|US7750653||May 13, 2009||Jul 6, 2010||Electro Scientific Industries, Inc.||Automated contact alignment tool|
|US7821278||Jan 26, 2007||Oct 26, 2010||Atg Luther & Maelzer Gmbh||Method and device for testing of non-componented circuit boards|
|US8008938 *||Jun 5, 2009||Aug 30, 2011||King Yuan Electronics Co., Ltd.||Testing system module|
|US8233974||Jan 29, 2004||Jul 31, 2012||Impedimed Limited||Method and device for measuring tissue oedema|
|US8479681 *||Feb 1, 2011||Jul 9, 2013||The Trustees Of Columbia University In The City Of New York||Single-shot semiconductor processing system and method having various irradiation patterns|
|US8487686||Mar 31, 2008||Jul 16, 2013||Impedimed Limited||Active guarding for reduction of resistive and capacitive signal loading with adjustable control of compensation level|
|US8507368||Aug 23, 2012||Aug 13, 2013||The Trustees Of Columbia University In The City Of New York||Single-shot semiconductor processing system and method having various irradiation patterns|
|US8761870||May 25, 2007||Jun 24, 2014||Impedimed Limited||Impedance measurements|
|US8883656||Aug 1, 2013||Nov 11, 2014||The Trustees Of Columbia University In The City Of New York||Single-shot semiconductor processing system and method having various irradiation patterns|
|US9116189 *||Sep 29, 2009||Aug 25, 2015||Rosenberger Hochfrequenztechnik Gmbh & Co. Kg||Measuring system for determining scatter parameters|
|US9134363 *||Jun 26, 2013||Sep 15, 2015||Panasonic Corporation||Operation check support device and operation check support method|
|US20030006757 *||Feb 6, 2001||Jan 9, 2003||Tak Eun||Inspection apparatus and method adapted to a scanning technique employing a rolling wire probe|
|US20030090279 *||Oct 28, 2002||May 15, 2003||Garcia Douglas J.||Roller contact with conductive brushes|
|US20030149977 *||Feb 4, 2002||Aug 7, 2003||Seema Kataria||Transferring large bitmap data using analog switching|
|US20040140825 *||Dec 18, 2003||Jul 22, 2004||Orbotech, Ltd.||Apparatus and method for electrical testing of electrical circuits|
|US20040186392 *||Jan 29, 2004||Sep 23, 2004||The University Of Queensland||Method and device for measuring tissue oedema|
|US20050088198 *||Jul 29, 2004||Apr 28, 2005||Dalju Nakano||Inspection system for active matrix panel, inspection method for active matrix panel and manufacturing method for active matrix OLED panel|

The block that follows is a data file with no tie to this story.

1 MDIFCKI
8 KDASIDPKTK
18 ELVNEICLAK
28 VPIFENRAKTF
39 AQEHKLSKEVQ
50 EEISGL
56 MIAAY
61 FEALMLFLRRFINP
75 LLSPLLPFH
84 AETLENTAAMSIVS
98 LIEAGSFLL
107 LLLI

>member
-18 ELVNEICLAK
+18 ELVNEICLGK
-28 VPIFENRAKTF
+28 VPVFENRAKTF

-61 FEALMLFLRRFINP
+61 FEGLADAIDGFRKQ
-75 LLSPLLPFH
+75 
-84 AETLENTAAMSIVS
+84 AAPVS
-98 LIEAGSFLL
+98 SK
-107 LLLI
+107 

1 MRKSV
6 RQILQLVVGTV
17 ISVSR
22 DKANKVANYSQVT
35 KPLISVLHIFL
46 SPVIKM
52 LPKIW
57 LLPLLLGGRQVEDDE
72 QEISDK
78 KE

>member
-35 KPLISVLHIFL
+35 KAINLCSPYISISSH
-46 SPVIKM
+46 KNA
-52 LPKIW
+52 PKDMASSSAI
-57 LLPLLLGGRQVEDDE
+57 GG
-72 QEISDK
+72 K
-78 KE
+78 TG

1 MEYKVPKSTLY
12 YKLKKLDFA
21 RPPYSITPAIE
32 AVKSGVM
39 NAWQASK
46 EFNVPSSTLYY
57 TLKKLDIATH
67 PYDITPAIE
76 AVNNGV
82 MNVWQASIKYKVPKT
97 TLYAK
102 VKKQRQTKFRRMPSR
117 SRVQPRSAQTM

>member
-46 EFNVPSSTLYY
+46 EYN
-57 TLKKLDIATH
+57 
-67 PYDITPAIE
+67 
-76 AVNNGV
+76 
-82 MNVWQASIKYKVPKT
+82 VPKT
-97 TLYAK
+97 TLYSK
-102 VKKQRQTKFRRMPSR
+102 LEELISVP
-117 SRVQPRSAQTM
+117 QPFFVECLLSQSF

|US20060076960 *||Nov 28, 2005||Apr 13, 2006||Tesdahl Curtis A||Capacitive sensor measurement method for discrete time sampled system for in-circuit test|
|US20080272792 *||Jan 26, 2007||Nov 6, 2008||Atg Luther & Maelzer Gmbh||Method and Device for Testing of Non-Componented Circuit Boards|
|US20090045830 *||Aug 14, 2007||Feb 19, 2009||Electro Scientific Industries, Inc.||Automated contact alignment tool|
|US20090108862 *||Mar 11, 2008||Apr 30, 2009||Cheng-Chin Ni||Testing system module|
|US20090243643 *||Jun 5, 2009||Oct 1, 2009||Cheng-Chin Ni||Testing system module|
|US20100087750 *||May 25, 2007||Apr 8, 2010||Mcgree James Matthew||Impedance measurements|
|US20100109739 *||Mar 31, 2008||May 6, 2010||Impedimed Limited||Active guarding for reduction of resistive and capacitive signal loading with adjustable control of compensation level|
|US20100152605 *||Apr 17, 2008||Jun 17, 2010||Impedimed Limited||Monitoring system and probe|
|US20110186854 *||Aug 4, 2011||Im James S||Single-shot semiconductor processing system and method having various irradiation patterns|
|US20110241712 *||Sep 29, 2009||Oct 6, 2011||Rosenberger Hochfrequenztechnik Gmbh & Co. Kg||Measuring system for determining scatter parameters|
|US20130289923 *||Jun 26, 2013||Oct 31, 2013||Panasonic Corporation||Operation check support device and operation check support method|
|CN100460886C||Apr 29, 2003||Feb 11, 2009||德商·Atg测试系统股份有限公司||Apparatus and method for the testing of circuit boards, and test probe for this apparatus and this method|
|EP2148613A1 *||Apr 17, 2008||Feb 3, 2010||Impedimed Limited||Monitoring system and probe|
|WO2003056577A2 *||Nov 1, 2002||Jul 10, 2003||Electro Scient Ind||Roller contact with conductive brushes|
|WO2006122897A1 *||May 10, 2006||Nov 23, 2006||Siemens Ag||Method for inspecting a strip conductor structure|
|WO2008113943A2 *||Feb 21, 2008||Sep 25, 2008||Eads Europ Aeronautic Defence||Impedance measuring device|
|U.S. Classification||324/750.22, 324/537, 324/690, 324/754.03|
|International Classification||G01R31/02, G01R31/26, G01R31/28|
|Jul 10, 2000||FPAY||Fee payment|
Year of fee payment: 4
|Jan 9, 2002||AS||Assignment|
|Nov 3, 2003||AS||Assignment|
|Jun 16, 2004||FPAY||Fee payment|
Year of fee payment: 8
|Jul 21, 2008||FPAY||Fee payment|
Year of fee payment: 12
|Jul 28, 2008||REMI||Maintenance fee reminder mailed|
|Apr 26, 2011||AS||Assignment|
Owner name: SAMSUNG ELECTRONICS CO., LTD., KOREA, REPUBLIC OF
Free format text: ASSIGNMENT OF ASSIGNORS INTEREST;ASSIGNORS:HEWLETT-PACKARD DEVELOPMENT COMPANY, L.P.;HEWLETT-PACKARD COMPANY;REEL/FRAME:026198/0139
Effective date: 20101019